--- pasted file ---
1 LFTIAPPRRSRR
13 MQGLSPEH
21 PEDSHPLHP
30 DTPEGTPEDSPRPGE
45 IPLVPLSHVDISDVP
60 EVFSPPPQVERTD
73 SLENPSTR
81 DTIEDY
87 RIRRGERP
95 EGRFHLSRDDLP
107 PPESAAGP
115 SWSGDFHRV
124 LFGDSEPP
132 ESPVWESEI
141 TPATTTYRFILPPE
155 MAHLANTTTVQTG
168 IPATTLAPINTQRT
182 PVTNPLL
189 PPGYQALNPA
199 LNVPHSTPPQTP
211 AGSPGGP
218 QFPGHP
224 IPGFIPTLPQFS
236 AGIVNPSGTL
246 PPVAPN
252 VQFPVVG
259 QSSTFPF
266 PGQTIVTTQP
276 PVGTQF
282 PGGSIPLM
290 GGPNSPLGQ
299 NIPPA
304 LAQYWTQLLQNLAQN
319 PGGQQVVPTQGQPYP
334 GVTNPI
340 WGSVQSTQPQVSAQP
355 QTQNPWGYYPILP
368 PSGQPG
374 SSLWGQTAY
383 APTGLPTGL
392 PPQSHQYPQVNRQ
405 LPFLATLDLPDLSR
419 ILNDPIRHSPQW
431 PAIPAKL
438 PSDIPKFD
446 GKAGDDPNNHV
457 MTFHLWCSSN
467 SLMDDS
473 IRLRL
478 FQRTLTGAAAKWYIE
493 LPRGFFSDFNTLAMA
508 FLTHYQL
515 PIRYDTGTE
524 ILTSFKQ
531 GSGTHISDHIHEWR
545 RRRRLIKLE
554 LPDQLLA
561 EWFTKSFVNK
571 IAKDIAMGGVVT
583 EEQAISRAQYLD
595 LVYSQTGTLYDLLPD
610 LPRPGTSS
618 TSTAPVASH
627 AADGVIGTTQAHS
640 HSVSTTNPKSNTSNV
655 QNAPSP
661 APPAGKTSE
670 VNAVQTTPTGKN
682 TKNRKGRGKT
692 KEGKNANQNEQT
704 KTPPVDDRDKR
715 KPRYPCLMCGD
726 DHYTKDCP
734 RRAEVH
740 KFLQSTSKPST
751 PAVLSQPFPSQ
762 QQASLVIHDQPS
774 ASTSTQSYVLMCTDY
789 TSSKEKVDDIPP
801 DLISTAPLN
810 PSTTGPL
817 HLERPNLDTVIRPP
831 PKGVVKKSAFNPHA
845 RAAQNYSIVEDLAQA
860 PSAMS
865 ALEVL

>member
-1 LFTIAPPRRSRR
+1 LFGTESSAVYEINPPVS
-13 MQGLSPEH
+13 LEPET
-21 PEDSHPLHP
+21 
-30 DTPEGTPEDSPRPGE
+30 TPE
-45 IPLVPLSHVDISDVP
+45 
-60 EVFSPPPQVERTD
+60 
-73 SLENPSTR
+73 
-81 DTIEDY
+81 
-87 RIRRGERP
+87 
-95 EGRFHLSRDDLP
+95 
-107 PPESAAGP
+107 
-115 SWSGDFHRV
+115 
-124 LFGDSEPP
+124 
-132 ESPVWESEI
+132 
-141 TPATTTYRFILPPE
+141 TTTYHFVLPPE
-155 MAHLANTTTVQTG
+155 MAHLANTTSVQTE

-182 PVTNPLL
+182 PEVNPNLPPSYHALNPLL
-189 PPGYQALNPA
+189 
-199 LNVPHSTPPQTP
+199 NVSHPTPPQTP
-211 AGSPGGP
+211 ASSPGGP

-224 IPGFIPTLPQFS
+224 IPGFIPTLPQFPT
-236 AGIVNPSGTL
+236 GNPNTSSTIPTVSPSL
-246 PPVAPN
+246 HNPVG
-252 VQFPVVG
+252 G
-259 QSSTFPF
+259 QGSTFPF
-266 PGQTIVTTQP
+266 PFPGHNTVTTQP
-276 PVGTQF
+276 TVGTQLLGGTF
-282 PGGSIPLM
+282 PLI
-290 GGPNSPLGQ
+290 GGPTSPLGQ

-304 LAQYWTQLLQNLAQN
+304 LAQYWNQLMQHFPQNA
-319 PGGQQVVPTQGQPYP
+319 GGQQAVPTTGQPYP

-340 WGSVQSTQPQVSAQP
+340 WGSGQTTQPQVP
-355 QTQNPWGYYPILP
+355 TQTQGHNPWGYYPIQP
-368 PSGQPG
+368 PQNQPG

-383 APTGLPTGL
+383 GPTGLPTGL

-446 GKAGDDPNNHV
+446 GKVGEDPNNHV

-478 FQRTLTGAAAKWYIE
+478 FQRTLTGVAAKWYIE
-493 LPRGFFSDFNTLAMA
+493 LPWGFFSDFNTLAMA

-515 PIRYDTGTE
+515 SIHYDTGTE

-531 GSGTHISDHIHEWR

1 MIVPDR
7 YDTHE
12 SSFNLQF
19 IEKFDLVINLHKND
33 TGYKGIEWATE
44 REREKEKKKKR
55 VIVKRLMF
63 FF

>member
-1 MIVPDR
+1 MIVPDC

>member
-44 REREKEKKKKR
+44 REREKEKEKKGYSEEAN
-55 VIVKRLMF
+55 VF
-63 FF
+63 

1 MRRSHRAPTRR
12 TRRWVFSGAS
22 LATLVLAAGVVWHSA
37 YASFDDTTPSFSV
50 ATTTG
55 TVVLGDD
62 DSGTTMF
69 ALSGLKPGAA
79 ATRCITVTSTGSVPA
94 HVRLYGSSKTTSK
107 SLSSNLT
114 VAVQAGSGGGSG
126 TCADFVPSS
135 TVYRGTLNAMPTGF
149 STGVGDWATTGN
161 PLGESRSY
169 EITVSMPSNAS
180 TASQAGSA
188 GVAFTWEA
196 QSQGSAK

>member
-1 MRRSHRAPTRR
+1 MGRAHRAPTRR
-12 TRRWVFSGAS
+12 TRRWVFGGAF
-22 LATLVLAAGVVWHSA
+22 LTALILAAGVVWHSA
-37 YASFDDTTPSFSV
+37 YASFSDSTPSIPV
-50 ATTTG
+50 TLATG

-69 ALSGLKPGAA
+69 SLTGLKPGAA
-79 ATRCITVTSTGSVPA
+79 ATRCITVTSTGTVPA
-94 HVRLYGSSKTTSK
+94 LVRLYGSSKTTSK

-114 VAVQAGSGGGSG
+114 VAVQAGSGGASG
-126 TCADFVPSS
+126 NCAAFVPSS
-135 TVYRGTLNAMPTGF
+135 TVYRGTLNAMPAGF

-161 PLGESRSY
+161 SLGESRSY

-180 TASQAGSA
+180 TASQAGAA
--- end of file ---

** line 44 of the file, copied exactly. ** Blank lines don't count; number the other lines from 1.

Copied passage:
431 PAIPAKL